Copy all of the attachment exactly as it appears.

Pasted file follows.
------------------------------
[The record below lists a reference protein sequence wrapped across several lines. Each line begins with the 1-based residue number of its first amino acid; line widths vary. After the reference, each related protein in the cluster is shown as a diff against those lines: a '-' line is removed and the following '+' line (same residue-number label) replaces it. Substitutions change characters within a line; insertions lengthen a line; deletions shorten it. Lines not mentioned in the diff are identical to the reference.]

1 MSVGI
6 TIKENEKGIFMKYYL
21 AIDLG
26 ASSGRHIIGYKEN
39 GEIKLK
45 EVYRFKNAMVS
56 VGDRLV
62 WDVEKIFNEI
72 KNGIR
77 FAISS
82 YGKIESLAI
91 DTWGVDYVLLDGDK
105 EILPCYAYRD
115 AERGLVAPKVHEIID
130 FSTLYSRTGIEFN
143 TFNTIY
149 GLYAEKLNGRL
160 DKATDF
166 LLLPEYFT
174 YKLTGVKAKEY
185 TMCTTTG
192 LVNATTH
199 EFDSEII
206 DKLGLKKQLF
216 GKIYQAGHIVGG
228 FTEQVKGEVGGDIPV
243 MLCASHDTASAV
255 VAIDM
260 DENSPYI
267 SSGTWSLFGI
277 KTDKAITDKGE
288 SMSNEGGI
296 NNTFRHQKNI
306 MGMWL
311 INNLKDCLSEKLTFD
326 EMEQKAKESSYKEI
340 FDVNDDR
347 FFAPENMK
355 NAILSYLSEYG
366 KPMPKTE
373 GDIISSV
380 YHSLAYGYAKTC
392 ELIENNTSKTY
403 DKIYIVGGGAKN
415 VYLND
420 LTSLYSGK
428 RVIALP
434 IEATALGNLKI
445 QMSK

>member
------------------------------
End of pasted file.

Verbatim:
[The record below lists a reference protein sequence wrapped across several lines. Each line begins with the 1-based residue number of its first amino acid; line widths vary. After the reference, each related protein in the cluster is shown as a diff against those lines: a '-' line is removed and the following '+' line (same residue-number label) replaces it. Substitutions change characters within a line; insertions lengthen a line; deletions shorten it. Lines not mentioned in the diff are identical to the reference.]

1 MSVGI
6 TIKENEKGIFMKYYL
21 AIDLG
26 ASSGRHIIGYKEN
39 GEIKLK
45 EVYRFKNAMVS
56 VGDRLV
62 WDVEKIFNEI
72 KNGIR
77 FAISS
82 YGKIESLAI
91 DTWGVDYVLLDGDK
105 EILPCYAYRD
115 AERGLVAPKVHEIID
130 FSTLYSRTGIEFN
143 TFNTIY
149 GLYAEKLNGRL
160 DKATDF
166 LLLPEYFT
174 YKLTGVKAKEY
185 TMCTTTG
192 LVNATTH
199 EFDSEII
206 DKLGLKKQLF
216 GKIYQAGHIVGG
228 FTEQVKGEVGGDIPV
243 MLCASHDTASAV
255 VAIDM
260 DENSPYI
267 SSGTWSLFGI
277 KTDKAITDKGE
288 SMSNEGGI
296 NNTFRHQKNI
306 MGMWL
311 INNLKDCLSEKLTFD
326 EMEQKAKESSYKEI
340 FDVNDDR
347 FFAPENMK
355 NAILSYLSEYG
366 KPMPKTE
373 GDIISSV
380 YHSLAYGYAKTC
392 ELIENNTSKTY
403 DKIYIVGGGAKN
415 VYLND
420 LTSLYSGK
428 RVIALP
434 IEATALGNLKI
445 QMSK

>member